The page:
That pool belongs to wealthy white art collector Andre, whose Bel Air home in Matt Saunders’ design resembles a David Hockney pool painting. It’s here we meet Franklin, a talented young black visual artist, whom Andre has taken up and whom he seems to regard as part lover, part possession. “Be mine,” Andre urges, as he runs his hands over the younger man’s body, nicknaming him “my little Naomi” and instructing him to call him “Daddy”.

The queasy symbolism of their relationship ripples out as Franklin finds himself lionised as the latest hot thing. The tensions between his new life and his old — his absent father, his God-fearing mother and his church-dominated past — begin to assume literal form as a gospel choir shows up and takes up residence along with the two scantily clad LA wannabes (John McCrea and Ioanna Kimbook, both very funny) who hang out with him.

Harris revels in clashes and incongruities, smashing together arch satire, high melodrama and poignant reflection to conjure a surreal scenario that reflects Franklin’s whirling state of mind. It’s fun, unpredictable and tartly observant about the history, legacy and locus of power, Harris using the stage space to create his own aesthetic. It becomes overloaded by the end, but Taymor’s production meets his eclectic style with a mischievous production and terrific, magnetic performances from Terique Jarrett as Franklin, Claes Bang as Andre and Sharlene Whyte as Franklin’s mother — a woman who can turn polishing a fork into a loaded statement.


To April 30,

For Black Boys Who Have Considered Suicide When The Hue Gets Too Heavy

Royal Court, London

In 1976 Ntozake Shange wrote a seminal work, For Colored Girls Who Have Considered Suicide / When The Rainbow Is Enuf. Ryan Calais Cameron now responds with For Black Boys Who Have Considered Suicide When The Hue Gets Too Heavy: a meditation on black masculinity. And what a joyous, sad, beautiful piece it is — muscular, vibrant, deeply tender. Taking the rough shape of a therapy group, the show presents us with six young black men on a near empty stage, who take turns to step forward and talk about their experiences.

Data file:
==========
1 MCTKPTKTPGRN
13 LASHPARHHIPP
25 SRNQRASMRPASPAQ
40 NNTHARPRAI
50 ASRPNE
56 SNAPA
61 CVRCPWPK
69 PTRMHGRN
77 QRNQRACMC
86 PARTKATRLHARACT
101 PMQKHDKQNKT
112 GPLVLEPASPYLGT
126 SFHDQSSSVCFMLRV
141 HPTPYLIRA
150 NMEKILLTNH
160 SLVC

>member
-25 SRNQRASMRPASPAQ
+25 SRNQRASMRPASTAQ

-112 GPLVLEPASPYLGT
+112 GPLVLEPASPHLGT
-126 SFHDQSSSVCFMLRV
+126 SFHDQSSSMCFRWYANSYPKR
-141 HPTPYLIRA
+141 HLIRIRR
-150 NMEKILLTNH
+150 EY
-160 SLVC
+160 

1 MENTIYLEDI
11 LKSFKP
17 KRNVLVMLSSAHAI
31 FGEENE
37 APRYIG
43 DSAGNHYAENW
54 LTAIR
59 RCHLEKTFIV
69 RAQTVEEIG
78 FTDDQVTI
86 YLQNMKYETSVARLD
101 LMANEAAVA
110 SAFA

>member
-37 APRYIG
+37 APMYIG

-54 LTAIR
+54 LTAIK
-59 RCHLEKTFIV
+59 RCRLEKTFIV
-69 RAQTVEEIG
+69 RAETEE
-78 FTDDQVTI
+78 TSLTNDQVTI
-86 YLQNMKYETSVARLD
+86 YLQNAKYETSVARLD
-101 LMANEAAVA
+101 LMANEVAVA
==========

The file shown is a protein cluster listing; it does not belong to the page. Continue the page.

That might sound dry, but the warmth with which the issues are handled makes them hit home afresh: early encounters with racism; countless microaggressions; major traumas; the stereotypes of black masculinity; the creeping shadow of suicide. Cameron writes with zinging wit and vernacular ease: the show (directed by the author with Tristan Fynn-Aiduenu) seems to unpack on the stage naturally, Rory Beaton’s eloquent lighting shaping the mood.

What really makes it, though, is the interaction between the six superb actors (Mark Akintimehin, Emmanuel Akwafo, Nnabiko Ejimofor, Darragh Hand, Aruna Jalloh and Kaine Lawrence). Precise in their individual movement and definition, they are also in tune as a group. Whenever one speaks, the others shape around him, listening, echoing, reacting. They are often funny — squabbling, flirting with the audience, jostling for position — but there’s a vulnerability to it all that is deeply touching.

Sometimes music and song take over and they spin and fly about the stage. The choreography (Theophilus O Bailey) dazzles, but more eloquent still is the subtler body language: the way they all quietly tilt one way on their chairs in response to a monologue; the silent looks they exchange as someone dares to ask out a girl or open up about a father. There’s a lot of pain in this show, but the overwhelming impression is of love.


To April 30,